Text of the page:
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Arizona secretary of state: Safeguards in place to protect November election results

(AP Photo/John Minchillo)
LISTEN: Michele Reagan - Arizona Secretary of State

PHOENIX — Arizona Secretary of State Michele Reagan said Wednesday her office takes a lot of precautions to ensure no one interferes with election results.

“The thought that the whole system is rigged from the get-go is just not accurate,” she told KTAR News 92.3 FM’s Bruce St. James and Pamela Hughes.

Despite saying there are only a few known cases of voter fraud in Arizona, Reagan said the state combines people on the ground with safe-guarded technology to ensure election results are accurate.

“The way that you vote is absolutely the way that the machines tabulate the count at the end of the night,” she said.

Reagan said staffers travels around the state in the weeks prior to every election to test each piece of voting equipment. After the machines are tested, they are reset, sealed and placed in front of cameras where they can be seen by the public via live online streams.

She also said the machines that tabulate ballots are not connected to the internet and it is therefore very difficult for hackers to gain access.

“The thought that anyone could go in and hack those machines is so incredibly remote when those machines aren’t even hooked up to the internet,” she said, adding that Arizona also has a law that requires each vote creates a paper trail, even when people vote using a touchscreen device.

Reagan said the state has safeguards in place against people tampering with results as well, such as a law that requires voters to show identification to poll workers before they can cast a ballot.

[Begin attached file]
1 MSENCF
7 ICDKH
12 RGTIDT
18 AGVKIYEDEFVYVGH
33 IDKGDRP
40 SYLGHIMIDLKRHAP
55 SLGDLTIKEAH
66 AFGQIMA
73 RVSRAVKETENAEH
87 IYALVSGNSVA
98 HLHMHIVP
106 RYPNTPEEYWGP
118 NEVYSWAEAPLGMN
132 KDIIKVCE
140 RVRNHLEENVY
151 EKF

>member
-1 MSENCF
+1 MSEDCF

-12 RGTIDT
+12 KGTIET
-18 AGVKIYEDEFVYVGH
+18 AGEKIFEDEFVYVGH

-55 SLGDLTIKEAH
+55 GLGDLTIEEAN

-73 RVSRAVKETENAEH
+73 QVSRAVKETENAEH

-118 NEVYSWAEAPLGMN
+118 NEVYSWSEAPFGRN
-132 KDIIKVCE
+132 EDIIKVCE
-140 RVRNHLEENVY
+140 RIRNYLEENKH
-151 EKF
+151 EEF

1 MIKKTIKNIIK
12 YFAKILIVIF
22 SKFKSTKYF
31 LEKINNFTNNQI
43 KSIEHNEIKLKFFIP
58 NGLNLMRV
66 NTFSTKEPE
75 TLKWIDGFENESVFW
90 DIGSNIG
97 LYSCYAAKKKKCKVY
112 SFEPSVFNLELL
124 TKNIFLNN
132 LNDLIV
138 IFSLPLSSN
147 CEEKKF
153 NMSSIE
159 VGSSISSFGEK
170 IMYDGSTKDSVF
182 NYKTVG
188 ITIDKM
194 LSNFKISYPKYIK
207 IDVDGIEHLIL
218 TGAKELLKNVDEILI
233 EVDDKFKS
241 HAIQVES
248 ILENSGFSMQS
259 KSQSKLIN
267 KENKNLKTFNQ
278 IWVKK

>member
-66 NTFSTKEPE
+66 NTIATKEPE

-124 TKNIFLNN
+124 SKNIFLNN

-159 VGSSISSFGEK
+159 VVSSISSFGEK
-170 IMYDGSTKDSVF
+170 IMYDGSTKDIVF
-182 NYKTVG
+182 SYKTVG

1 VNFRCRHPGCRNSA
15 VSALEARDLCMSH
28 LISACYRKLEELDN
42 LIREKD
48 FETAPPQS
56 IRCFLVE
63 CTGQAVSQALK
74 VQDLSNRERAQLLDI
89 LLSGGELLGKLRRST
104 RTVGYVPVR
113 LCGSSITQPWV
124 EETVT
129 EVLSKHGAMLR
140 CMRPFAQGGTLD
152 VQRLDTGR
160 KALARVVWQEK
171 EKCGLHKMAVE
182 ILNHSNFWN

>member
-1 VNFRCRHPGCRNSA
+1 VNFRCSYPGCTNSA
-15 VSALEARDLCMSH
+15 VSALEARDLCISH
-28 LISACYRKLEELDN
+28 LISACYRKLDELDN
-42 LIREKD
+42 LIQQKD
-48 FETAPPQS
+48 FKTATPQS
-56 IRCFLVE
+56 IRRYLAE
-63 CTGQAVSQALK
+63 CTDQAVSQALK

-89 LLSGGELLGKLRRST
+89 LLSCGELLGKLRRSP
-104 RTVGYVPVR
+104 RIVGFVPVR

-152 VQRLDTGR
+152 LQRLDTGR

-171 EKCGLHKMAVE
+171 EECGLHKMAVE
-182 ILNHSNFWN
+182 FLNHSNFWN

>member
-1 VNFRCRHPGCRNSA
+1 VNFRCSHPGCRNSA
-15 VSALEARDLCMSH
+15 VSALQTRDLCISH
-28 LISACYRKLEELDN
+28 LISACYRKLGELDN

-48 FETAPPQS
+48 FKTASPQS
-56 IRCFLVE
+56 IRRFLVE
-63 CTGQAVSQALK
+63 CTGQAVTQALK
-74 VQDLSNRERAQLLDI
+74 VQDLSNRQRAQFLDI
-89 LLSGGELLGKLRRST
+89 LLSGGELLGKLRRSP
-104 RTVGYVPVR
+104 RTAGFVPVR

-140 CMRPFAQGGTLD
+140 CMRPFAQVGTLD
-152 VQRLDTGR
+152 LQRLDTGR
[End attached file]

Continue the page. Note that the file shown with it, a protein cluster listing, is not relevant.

“It would be very tough to be able to go into a polling place as someone else and cast a ballot,” she said.

Workers also verify mail-in ballots by double-checking both the signature and the person’s name to ensure they did not vote anywhere else.

But with thousands of workers on so many sites, human error is always a risk. Reagan said her office is prepared for mistakes, along with dishonesty.

“We have troubleshooters, we have people on the ground who investigate these things,” she said. “We encourage poll watchers from both sides of the political spectrum to go and to watch. All you need to do is get permission from your county chair.”

She urged voters to report anything out of the ordinary to her office.

“Being vigilant is something that we always encourage because the goal is to have a system that is as free from fraud as possible,” she said.


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Bruce St. James & Pamela Hughes

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